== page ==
The shuttle took me Te Anau Downs, where the track and adventure formally starts. And where I started to track my journey with the inReach tracker. A very pleasant 75 minute boat ride to the Glade House wharf. Also on the boat where about 10 other independent walkers and about 20 guided walkers. The boat ride was a good reminder of just how beautiful this part of the world is.

This first day doesn’t involve much hiking. Once we disembarked, it was a short 5 kms to Clinton Hut. I travelled through amazing native forest, which always impresses me. Glade House was for the guided group, and looked very inviting. We would continue another 2 miles to our more modest lodgings. I made the side trip to the wetlands interpretive walkway. There was no rush and I was soaking up the surroundings. Arrived just in time to secure a bunk bed and ready for the 5pm Ranger talk, which provided an excellent overview of the area, flora and fauna. Hut talk at 7pm was quickly followed by getting into my sleeping bag and falling asleep. It was good to know I was on the track and wet weather of the last few days didn’t mess things up. The actual weather was not as bad as the forecast and day 1 was more of a drizzle than actual rain. As always, don’t always trust the forecast.

Day 2 – Clinton Hut to Mintaro Hut

Up early to be away early. Heavy rain was forecast for the afternoon. My porridge was much better than my failed attempt on the Tongariro Northern Circuit tramp.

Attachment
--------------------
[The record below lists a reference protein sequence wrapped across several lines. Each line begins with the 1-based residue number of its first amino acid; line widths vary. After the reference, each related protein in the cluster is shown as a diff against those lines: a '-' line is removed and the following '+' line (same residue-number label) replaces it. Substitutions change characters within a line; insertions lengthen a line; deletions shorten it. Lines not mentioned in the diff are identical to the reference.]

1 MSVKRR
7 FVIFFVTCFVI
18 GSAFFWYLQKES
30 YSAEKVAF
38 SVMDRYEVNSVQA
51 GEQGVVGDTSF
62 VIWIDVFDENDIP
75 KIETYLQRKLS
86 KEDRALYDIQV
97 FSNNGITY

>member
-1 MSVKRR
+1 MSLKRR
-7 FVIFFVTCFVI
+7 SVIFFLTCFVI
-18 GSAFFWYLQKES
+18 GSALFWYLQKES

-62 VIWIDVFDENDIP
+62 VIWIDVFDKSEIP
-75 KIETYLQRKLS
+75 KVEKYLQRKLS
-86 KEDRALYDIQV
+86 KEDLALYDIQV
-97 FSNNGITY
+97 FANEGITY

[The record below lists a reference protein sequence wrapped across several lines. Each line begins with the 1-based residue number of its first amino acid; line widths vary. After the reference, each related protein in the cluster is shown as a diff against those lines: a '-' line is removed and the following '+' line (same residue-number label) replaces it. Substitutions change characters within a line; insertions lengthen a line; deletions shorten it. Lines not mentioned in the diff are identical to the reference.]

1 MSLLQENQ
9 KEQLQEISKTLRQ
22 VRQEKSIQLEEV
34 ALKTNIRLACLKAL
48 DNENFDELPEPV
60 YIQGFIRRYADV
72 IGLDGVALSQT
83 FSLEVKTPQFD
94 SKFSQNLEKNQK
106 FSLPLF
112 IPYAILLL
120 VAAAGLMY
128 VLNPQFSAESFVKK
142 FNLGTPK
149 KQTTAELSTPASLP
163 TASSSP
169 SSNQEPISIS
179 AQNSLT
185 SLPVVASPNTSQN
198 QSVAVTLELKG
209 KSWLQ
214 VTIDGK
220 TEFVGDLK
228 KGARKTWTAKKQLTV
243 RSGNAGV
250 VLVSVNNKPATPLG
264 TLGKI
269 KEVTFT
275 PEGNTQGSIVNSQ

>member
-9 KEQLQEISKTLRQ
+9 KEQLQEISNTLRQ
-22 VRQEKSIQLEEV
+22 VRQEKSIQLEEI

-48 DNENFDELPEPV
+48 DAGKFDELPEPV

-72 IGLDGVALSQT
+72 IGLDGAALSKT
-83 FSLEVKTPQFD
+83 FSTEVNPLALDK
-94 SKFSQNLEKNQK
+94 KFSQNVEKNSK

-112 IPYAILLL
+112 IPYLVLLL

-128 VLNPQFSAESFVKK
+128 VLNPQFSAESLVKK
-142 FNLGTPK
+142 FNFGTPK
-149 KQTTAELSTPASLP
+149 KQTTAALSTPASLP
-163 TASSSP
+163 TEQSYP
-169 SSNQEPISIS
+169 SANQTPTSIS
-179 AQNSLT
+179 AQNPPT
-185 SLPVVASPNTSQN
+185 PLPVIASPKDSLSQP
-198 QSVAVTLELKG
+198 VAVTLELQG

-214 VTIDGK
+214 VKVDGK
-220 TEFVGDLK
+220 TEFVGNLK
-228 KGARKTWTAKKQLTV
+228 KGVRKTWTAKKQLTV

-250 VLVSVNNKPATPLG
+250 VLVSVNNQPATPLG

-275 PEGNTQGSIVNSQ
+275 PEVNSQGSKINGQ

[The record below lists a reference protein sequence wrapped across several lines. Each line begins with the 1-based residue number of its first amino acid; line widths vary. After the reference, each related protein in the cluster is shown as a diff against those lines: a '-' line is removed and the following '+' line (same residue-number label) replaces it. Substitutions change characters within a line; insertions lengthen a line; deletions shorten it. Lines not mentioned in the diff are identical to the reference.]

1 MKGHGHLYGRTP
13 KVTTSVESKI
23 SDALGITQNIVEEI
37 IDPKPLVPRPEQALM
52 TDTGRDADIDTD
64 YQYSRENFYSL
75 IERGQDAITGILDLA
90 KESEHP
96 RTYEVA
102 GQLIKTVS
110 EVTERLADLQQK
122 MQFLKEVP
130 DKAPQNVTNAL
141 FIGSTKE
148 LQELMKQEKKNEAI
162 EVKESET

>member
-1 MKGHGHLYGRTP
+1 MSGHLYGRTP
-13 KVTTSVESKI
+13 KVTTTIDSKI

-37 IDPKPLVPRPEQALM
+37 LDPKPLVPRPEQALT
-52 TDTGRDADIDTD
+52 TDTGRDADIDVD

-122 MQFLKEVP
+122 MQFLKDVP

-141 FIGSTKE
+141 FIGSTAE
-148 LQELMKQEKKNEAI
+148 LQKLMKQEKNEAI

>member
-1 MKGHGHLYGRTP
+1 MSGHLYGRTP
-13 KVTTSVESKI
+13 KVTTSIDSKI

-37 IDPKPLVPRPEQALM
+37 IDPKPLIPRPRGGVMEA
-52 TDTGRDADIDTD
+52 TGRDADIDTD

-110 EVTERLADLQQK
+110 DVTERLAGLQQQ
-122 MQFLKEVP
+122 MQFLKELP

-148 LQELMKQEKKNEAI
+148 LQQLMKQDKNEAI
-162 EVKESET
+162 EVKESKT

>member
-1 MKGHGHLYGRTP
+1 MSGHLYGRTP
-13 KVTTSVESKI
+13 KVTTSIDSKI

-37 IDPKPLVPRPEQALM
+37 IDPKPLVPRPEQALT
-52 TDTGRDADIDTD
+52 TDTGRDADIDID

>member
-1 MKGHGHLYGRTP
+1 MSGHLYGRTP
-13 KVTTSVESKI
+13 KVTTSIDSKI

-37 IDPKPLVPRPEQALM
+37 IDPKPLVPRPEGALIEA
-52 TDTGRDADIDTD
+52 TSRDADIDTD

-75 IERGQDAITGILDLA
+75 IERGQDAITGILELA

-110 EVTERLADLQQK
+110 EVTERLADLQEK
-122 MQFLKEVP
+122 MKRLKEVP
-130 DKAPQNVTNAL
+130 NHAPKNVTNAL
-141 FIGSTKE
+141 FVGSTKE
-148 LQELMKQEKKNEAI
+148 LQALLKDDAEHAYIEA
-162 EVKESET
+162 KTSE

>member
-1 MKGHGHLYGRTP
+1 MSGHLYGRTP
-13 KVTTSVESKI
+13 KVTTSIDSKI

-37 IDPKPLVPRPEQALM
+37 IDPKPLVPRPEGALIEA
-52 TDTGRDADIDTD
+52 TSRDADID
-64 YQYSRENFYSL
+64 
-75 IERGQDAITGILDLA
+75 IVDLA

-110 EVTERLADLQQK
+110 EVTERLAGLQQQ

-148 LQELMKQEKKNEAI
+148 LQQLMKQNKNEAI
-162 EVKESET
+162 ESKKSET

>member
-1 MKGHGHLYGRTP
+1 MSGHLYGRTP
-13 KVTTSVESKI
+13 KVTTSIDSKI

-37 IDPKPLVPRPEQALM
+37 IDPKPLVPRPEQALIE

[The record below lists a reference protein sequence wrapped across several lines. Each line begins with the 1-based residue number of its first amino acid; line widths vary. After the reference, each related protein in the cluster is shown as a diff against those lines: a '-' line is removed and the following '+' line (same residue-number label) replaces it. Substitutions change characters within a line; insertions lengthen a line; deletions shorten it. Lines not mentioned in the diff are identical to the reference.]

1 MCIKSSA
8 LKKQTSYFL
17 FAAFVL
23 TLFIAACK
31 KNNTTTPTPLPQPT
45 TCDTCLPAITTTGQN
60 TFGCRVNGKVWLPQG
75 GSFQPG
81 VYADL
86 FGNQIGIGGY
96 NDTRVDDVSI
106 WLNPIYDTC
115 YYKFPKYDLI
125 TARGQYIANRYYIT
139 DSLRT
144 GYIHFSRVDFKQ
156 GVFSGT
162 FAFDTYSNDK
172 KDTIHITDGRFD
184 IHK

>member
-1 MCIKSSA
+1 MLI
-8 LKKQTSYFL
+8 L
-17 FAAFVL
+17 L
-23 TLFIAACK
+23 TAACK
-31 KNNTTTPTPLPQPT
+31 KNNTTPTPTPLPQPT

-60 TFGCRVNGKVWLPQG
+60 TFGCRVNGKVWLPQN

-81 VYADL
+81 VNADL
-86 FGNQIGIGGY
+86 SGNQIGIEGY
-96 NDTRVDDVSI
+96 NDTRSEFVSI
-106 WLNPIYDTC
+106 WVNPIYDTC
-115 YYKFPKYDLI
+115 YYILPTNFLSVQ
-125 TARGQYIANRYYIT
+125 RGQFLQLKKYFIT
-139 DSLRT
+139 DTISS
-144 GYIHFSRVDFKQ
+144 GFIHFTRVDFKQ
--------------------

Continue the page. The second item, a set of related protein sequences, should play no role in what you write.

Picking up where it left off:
Another day walking up the Clinton valley following the river. Like the previous day, and the days to come, I walked alone and only occasionally met others for just a few minutes. And never saw the guided walkers once we left them at Glade House wharf. This solo walking was perfect, and while I hoped to keep my own company, I thought the track would be too over crowded to achieve this. Glad to be wrong.

The forest continued to amaze. The pace was gentle, the track was very well established and significant points were nicely sign posted. Stoat traps littered the track, clearly indicating a significant effort to reduce Stoats and bring back the native bird life. Apparently the program is working, with noticeable bird song in the early morning. Saw a small gathering of sizeable fish in the river, and wondered how easy it would be to catch them, given how clear and pristine the water was. The weather held all morning, and arrived at the hut around 1:30, just as it started to rain. As always, listen to the weather forecast and plan accordingly.

I never planned what happened next, but after lunch and a cup of tea, I decided since there were 6 hours of good sunlight left and it was not raining too hard, I would head up to MacKinnon pass. This proved to be a wise decision, as the weather was good, and the following day it was not. Also, although the climb was up, it was very pleasant without a backpack. Great views down both the Clinton and Arthur valleys.